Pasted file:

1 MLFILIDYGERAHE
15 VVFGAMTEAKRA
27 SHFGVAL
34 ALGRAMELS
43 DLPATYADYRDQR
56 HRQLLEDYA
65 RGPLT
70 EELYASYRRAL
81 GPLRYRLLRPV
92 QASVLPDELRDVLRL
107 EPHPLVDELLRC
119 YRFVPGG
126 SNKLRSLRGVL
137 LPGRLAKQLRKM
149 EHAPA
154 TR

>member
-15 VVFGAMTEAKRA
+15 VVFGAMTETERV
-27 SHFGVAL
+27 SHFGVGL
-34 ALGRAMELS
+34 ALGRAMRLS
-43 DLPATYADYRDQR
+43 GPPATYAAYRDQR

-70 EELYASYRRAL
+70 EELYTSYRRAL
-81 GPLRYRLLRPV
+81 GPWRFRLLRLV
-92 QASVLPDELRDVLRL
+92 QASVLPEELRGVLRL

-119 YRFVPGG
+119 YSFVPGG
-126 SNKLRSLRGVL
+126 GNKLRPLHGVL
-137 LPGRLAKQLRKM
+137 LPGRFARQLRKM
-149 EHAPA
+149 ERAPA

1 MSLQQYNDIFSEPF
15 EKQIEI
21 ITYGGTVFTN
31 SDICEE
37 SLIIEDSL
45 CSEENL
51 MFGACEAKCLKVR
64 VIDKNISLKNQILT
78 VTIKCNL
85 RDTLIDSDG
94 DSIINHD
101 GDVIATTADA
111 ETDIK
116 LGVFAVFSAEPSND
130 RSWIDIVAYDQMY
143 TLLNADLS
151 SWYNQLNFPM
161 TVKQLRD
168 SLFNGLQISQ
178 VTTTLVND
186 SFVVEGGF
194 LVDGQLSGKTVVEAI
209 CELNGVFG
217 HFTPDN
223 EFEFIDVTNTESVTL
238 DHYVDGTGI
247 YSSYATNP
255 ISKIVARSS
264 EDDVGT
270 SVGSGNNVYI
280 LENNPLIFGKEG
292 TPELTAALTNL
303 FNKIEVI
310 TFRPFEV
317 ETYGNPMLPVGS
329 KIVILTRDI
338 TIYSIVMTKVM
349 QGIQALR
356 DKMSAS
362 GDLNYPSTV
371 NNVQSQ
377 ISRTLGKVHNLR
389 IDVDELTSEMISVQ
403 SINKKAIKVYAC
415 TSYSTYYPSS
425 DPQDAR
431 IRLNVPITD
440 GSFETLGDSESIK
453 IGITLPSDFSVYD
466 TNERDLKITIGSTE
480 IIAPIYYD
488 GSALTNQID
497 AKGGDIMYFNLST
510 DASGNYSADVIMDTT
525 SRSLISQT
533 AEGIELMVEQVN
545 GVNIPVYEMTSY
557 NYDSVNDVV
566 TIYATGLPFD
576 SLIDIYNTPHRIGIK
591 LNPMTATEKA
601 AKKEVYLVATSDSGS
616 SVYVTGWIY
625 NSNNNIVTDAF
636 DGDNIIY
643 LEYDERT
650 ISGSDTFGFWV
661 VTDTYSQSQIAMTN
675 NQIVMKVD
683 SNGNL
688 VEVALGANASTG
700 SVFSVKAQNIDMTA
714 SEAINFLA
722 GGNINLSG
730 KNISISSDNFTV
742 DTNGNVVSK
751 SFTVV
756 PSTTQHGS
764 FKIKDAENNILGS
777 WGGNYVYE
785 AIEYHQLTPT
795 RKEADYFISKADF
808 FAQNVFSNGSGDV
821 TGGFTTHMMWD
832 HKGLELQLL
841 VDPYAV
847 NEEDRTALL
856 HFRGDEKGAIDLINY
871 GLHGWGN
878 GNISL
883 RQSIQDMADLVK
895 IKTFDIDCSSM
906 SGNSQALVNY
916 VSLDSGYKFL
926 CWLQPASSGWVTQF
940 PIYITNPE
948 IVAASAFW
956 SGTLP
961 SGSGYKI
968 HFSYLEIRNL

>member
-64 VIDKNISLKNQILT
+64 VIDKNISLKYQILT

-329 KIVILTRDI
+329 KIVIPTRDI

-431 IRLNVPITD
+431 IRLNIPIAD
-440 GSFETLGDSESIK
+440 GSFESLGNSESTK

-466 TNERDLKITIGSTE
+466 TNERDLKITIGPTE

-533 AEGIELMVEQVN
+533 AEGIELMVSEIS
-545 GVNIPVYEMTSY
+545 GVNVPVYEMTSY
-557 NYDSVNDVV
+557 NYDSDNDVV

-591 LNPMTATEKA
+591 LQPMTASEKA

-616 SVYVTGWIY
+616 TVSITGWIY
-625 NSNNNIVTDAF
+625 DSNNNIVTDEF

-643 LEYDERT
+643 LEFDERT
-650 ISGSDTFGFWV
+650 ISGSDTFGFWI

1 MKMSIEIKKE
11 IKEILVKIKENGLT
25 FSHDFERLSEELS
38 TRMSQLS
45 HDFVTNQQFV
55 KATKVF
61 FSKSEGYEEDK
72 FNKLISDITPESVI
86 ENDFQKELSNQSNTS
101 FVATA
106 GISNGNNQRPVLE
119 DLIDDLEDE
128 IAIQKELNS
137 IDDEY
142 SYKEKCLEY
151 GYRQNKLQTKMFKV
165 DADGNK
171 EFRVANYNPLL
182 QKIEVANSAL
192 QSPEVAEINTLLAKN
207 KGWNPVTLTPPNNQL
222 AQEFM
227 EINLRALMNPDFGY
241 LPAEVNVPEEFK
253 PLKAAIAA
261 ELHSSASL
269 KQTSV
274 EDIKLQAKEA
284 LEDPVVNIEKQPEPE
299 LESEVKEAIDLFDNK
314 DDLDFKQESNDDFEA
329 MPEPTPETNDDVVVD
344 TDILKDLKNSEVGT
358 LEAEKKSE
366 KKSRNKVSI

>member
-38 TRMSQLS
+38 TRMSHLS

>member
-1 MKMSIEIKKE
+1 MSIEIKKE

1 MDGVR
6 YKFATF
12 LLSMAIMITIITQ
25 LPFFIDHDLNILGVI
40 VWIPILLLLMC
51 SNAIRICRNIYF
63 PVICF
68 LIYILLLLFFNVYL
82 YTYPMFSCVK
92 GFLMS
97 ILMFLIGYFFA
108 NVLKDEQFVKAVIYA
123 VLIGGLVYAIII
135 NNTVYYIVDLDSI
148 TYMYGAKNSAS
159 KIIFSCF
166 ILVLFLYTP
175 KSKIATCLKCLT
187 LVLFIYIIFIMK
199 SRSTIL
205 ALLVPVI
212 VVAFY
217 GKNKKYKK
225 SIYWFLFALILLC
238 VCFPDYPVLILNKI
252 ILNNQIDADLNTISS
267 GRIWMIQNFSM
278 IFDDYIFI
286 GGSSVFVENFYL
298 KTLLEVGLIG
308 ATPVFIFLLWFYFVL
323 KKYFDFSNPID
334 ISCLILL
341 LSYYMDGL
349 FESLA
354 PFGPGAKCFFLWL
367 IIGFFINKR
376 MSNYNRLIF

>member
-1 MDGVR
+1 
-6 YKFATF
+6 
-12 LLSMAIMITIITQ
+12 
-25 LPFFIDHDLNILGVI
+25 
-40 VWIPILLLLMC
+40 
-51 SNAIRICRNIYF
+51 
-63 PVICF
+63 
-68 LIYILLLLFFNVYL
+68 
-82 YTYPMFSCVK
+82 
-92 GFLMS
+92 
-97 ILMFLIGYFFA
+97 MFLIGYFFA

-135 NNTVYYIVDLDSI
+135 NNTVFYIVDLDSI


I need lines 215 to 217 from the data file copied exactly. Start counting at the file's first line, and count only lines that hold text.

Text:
68 LIYILLLLFFNVYL
82 YTYPMFSCVK
92 GFLMS